The Loom

i-ad4d11a80fe4b0722601f59e7a29e9de-Microcosm white borders.jpgAfter a lot of writing and a lot of waiting, the first review of my next book, Microcosm, has just come out. Actually, it’s coming out on Monday in Publisher’s Weekly, but they apparently couldn’t wait, sending out a link to it today in their weekly newsletter:

When most readers hear the words E. coli, they think tainted hamburger or toxic spinach. Noted science writer Zimmer says there are in fact many different strains of E. coli, some coexisting quite happily with us in our digestive tracts. These rod-shaped bacteria were among the first organisms to have their genome mapped, and today they are the toolbox of the genetic engineering industry and even of high school scientists. Zimmer (Evolution: The Triumph of an Idea) explains that by scrutinizing the bacteria’s genome, scientists have discovered that genes can jump from one species to another and how virus DNA has become tightly intertwined with the genes of living creatures all the way up the tree of life to humans. Studying starving E. coli has taught us about how our own cells age. Advocates of intelligent design often produce the E. coli flagellum as Exhibit A, but the author shows how new research has shed light on the possible evolutionary arc of the flagellum. Zimmer devotes a chapter to the ethical debates surrounding genetic engineering. Written in elegant, even poetic prose, Zimmer’s well-crafted exploration should be required reading for all well-educated readers.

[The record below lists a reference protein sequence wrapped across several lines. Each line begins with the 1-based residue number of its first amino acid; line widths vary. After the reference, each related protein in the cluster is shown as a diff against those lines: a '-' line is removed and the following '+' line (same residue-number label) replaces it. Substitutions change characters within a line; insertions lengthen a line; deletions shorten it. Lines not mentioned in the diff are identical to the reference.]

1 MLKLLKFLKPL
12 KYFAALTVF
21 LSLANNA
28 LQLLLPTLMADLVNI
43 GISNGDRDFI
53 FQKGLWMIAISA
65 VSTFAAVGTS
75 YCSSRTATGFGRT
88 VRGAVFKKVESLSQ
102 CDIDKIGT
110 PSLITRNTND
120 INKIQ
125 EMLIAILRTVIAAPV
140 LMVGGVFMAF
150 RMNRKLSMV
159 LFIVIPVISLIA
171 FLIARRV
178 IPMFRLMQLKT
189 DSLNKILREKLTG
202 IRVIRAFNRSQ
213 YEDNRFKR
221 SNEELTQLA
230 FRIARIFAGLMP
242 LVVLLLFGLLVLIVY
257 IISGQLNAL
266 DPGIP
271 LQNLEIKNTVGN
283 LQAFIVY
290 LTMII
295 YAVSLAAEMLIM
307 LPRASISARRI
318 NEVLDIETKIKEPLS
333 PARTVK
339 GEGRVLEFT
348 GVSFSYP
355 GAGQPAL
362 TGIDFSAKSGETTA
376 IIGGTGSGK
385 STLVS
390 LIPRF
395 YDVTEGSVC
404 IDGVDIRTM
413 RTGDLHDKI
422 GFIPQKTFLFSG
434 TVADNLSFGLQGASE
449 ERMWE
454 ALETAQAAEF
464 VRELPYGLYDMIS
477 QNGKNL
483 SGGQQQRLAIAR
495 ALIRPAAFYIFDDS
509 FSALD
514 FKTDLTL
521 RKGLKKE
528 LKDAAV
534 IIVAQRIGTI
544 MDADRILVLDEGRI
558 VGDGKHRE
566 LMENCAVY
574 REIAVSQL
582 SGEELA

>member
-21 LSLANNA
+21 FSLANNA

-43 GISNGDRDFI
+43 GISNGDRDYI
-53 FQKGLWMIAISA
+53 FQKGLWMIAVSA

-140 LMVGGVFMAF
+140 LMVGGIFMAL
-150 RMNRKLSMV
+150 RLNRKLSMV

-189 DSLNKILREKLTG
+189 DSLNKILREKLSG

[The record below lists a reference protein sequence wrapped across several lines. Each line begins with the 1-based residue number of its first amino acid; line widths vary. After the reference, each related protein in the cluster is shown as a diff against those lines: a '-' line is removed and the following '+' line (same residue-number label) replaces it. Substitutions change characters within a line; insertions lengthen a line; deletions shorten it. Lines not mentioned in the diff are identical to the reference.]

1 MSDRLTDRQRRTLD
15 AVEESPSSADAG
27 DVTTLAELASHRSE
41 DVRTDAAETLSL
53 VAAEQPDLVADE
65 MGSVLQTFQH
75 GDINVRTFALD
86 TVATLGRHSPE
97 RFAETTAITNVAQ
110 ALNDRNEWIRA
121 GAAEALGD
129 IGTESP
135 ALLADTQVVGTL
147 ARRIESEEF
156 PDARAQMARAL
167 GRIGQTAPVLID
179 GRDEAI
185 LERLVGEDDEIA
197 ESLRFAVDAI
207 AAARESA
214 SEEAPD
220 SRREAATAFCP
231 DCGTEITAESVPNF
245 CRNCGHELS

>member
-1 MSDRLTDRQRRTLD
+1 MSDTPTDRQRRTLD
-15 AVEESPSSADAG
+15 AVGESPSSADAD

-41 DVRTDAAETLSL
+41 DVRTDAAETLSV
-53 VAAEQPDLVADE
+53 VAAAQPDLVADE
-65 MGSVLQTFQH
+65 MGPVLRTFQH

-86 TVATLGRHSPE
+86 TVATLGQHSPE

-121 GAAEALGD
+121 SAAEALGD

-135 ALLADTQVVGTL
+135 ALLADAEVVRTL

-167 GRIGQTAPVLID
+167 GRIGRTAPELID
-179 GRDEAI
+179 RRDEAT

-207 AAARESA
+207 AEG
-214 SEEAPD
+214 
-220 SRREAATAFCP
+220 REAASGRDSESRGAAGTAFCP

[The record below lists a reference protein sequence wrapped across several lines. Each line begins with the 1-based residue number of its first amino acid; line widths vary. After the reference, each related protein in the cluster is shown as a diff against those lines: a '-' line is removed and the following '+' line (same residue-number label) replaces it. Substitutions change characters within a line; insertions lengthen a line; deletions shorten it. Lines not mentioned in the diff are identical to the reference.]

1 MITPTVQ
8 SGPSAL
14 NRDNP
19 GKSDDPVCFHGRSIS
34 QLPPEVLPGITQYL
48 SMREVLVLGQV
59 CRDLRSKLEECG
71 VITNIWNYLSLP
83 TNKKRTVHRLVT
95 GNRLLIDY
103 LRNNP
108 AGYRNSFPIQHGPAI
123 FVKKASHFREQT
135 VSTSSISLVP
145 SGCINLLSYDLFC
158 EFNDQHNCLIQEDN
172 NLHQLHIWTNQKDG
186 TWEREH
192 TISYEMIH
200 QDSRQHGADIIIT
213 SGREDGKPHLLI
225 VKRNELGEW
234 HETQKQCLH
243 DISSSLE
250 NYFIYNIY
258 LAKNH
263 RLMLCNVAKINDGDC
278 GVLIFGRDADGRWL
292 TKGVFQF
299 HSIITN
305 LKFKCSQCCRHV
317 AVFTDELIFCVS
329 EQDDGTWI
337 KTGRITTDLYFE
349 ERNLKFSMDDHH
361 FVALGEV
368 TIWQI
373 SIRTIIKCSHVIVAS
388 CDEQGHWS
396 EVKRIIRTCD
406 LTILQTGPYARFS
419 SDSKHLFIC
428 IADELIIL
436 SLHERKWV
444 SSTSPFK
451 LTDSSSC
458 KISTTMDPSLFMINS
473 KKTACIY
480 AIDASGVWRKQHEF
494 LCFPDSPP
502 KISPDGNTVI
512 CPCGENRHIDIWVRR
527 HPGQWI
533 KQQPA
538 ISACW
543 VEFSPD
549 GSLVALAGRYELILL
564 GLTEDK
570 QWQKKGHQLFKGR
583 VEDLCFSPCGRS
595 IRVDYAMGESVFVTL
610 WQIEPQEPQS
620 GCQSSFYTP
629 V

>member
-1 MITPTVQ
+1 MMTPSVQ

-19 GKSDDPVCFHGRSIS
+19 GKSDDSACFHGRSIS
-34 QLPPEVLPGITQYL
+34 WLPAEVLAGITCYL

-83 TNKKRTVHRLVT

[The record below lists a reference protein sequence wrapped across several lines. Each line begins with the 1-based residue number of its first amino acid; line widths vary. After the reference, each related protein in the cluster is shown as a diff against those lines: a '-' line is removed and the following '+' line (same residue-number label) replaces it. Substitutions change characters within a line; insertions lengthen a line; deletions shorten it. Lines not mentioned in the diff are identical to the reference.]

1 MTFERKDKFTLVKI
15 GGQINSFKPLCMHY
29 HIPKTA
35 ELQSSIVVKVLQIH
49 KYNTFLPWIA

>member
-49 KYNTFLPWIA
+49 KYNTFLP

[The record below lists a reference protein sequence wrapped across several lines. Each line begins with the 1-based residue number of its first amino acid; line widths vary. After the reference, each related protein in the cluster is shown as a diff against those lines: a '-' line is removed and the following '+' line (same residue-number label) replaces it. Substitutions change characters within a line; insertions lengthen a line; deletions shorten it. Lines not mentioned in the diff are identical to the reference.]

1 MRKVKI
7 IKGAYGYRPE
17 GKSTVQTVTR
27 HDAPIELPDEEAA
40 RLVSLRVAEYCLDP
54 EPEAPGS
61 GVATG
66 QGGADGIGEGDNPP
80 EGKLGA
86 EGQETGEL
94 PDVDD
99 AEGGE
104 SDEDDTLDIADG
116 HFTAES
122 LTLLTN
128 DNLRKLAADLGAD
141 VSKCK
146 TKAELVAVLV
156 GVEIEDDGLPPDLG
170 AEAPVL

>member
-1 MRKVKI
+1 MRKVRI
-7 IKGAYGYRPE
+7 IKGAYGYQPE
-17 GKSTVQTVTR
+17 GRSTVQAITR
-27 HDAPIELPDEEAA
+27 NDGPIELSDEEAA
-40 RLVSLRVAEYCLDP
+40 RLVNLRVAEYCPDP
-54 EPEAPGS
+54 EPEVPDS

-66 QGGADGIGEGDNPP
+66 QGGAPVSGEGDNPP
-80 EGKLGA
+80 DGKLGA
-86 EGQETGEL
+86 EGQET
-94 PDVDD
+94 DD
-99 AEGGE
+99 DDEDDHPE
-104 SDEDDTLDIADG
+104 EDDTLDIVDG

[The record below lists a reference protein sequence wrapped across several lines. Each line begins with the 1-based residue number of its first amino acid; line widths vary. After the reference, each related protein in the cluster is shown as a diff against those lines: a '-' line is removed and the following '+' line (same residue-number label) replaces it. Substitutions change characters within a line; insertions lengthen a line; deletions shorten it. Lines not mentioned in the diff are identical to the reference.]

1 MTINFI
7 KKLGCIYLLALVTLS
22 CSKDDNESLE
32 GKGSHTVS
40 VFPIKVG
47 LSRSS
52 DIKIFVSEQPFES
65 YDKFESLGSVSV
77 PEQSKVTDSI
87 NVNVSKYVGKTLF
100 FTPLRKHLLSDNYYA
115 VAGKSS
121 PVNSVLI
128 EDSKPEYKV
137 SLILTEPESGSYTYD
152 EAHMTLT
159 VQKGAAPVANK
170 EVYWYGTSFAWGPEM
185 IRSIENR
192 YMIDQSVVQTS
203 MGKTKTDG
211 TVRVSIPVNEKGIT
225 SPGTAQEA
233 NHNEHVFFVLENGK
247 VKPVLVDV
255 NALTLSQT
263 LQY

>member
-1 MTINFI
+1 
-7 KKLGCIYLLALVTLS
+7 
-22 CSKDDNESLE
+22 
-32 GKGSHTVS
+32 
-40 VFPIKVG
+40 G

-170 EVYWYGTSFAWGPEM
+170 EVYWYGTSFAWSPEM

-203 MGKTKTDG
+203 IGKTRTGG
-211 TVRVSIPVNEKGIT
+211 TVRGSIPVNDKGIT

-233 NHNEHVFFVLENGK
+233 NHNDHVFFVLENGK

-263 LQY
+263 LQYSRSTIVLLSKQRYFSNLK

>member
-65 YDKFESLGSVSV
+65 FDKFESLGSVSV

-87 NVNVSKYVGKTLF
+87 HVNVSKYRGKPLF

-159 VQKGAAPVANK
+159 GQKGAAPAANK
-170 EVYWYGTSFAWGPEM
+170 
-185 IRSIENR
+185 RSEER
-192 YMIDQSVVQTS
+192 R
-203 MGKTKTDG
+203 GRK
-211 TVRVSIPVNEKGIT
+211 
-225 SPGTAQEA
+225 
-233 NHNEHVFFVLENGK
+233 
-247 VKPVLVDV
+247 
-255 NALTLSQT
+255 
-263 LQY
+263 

They said it, not me. You have no choice–you must own it.


  1. #1 Jonah
    February 15, 2008

    Congrats! Can’t wait to read it. Beautiful cover, by the way.

  2. #2 Anna Barr
    February 15, 2008

    I just recently started appreciating the far-reaching importance of this bacterium. No convincing needed on my side to buy the book, especially after reading your glowing first review. I really hope it ends up being a bestseller for you!

  3. #3 The Laundress
    February 16, 2008

    You are right, Mr. Zimmer. A must-buy, must-read book.

    I have enjoyed your other books (and your articles and your blog) immensely. Looking forward to reading this!

    Congratulations on a fine review and thank you for writing.

    a fan

  4. #4 Jim Hu
    February 16, 2008


  5. #5 TheMonkeyMan
    February 16, 2008

    If you mention the terms beneficial, or commensal, in relation to E.coli and the human gut I will have no choice but to write you a very angry e-mail!

  6. #6 luca
    February 18, 2008

    Happy to oblige, Carl… Just give me the time to finish “The descent of man”…

    And your old book on fish and whales…


  7. #7 Nick
    February 21, 2008

    I mus buy this book

  8. #8 outeast
    February 22, 2008

    There’s been something I’ve been dying for, and here’s as good a place as any to mention it: real coffee-table editions of your books, meaning lavishly illustrated throughout rather than with a couple of meagre (though nice in themselves) wedges of pictures in the middle. When I’m reading about the different stages parasites go through and so on I want to see it – I want to see the flukes pouring from the toad and all that. And I want books that visitors will ohh and ahh (and eww) over, books that will last for years and that my kids will stumble across a decade from now and show to their fascinated and horrified friends… Pretty pretty please, do tell your publisher!!

  9. #9 Steven
    February 26, 2008

    I enjoyed 3 of your other books: Parasite Rex, Evolution and Soul Made Flesh, so I will definitely be getting this book. Also I am a 3rd year microbiology student so I should be fairly knowledgeable on this books subject.

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